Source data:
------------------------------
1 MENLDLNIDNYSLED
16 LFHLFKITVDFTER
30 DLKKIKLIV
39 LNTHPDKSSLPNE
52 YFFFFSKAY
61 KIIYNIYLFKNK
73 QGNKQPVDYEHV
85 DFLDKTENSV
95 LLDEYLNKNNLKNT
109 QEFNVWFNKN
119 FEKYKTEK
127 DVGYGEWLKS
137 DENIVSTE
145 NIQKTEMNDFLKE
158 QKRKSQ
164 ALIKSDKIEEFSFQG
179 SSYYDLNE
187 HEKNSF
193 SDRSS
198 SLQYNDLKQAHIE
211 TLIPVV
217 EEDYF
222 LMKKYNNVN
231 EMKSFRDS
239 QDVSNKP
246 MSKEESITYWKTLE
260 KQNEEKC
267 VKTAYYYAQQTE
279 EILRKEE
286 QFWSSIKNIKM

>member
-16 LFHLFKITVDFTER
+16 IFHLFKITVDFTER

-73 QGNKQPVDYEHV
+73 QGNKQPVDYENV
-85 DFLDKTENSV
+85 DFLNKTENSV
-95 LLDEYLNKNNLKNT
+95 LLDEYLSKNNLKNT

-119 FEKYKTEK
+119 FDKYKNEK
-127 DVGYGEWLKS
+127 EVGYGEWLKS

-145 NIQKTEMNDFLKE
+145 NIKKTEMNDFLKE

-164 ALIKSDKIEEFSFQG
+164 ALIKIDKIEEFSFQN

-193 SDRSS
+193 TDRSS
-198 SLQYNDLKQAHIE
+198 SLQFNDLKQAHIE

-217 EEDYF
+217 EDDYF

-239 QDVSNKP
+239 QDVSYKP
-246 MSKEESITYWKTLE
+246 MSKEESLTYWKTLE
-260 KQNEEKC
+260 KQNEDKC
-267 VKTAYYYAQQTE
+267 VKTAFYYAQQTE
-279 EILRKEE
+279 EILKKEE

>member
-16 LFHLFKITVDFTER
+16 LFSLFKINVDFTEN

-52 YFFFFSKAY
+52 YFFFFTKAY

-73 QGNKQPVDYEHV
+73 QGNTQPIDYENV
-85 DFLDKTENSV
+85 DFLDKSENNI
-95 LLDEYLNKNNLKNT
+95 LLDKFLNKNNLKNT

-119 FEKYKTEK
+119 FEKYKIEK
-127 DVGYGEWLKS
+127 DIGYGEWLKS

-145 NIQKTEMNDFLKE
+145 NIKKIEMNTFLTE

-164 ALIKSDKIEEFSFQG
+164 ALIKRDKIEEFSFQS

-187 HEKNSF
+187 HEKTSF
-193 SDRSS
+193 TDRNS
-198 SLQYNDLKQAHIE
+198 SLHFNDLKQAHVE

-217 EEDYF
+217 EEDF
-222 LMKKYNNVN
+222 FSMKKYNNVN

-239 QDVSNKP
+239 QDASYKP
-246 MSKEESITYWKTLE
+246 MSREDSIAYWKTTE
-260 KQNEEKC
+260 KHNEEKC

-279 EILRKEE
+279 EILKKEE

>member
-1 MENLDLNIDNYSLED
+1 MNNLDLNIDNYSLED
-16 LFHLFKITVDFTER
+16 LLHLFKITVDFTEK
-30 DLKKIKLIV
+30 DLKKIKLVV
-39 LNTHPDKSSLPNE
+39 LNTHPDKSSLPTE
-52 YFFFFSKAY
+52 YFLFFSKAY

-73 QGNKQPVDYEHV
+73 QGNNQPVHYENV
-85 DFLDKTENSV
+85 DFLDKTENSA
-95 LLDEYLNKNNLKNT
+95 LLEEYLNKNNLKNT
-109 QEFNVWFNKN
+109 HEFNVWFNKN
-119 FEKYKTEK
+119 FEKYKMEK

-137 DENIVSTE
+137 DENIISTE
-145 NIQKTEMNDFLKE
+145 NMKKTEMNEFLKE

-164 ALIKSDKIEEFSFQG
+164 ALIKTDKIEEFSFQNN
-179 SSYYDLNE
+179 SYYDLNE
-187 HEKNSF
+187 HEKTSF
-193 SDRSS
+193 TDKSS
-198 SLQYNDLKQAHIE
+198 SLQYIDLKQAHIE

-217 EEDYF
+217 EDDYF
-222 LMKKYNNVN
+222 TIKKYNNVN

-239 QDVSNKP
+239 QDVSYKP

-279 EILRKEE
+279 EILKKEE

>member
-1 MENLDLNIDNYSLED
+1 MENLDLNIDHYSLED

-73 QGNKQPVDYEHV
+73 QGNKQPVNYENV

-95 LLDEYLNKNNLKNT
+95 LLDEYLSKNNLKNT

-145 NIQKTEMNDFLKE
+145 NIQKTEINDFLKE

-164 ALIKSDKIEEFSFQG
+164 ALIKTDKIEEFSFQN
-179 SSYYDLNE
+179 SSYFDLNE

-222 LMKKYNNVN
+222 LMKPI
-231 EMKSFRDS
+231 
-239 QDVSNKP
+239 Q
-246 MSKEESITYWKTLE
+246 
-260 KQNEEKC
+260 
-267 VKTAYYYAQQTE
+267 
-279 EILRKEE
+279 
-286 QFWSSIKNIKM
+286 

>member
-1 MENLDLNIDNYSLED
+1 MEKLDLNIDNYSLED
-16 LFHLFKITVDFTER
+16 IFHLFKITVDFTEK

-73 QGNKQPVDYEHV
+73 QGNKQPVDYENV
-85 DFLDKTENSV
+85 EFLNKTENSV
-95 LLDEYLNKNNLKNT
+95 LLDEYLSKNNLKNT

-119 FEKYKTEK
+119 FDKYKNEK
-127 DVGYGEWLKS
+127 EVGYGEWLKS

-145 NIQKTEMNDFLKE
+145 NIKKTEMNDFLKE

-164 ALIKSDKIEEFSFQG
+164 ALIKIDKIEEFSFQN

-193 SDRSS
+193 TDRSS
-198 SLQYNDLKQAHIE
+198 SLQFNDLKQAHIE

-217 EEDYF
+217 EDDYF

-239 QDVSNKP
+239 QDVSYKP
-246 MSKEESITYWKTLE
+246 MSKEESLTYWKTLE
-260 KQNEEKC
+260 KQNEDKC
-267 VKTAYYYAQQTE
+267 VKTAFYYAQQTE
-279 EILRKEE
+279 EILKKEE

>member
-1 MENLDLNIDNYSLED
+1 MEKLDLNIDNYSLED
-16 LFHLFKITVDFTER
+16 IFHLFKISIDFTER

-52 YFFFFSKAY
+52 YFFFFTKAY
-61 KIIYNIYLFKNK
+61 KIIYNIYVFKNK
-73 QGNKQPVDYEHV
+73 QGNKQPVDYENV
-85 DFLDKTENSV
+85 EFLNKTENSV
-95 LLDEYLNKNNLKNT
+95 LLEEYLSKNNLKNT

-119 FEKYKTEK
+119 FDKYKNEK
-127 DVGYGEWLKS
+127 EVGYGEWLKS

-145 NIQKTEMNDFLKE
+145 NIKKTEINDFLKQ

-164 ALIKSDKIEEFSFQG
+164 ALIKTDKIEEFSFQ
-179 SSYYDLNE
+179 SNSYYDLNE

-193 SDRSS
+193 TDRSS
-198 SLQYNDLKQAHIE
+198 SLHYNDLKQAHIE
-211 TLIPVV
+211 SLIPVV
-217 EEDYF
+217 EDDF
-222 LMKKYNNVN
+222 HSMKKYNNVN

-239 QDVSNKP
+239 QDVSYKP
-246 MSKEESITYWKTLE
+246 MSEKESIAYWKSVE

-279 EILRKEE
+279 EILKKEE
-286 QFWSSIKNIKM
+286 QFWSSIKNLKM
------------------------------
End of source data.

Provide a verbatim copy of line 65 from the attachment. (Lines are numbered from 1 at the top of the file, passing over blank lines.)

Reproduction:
-16 LFHLFKITVDFTER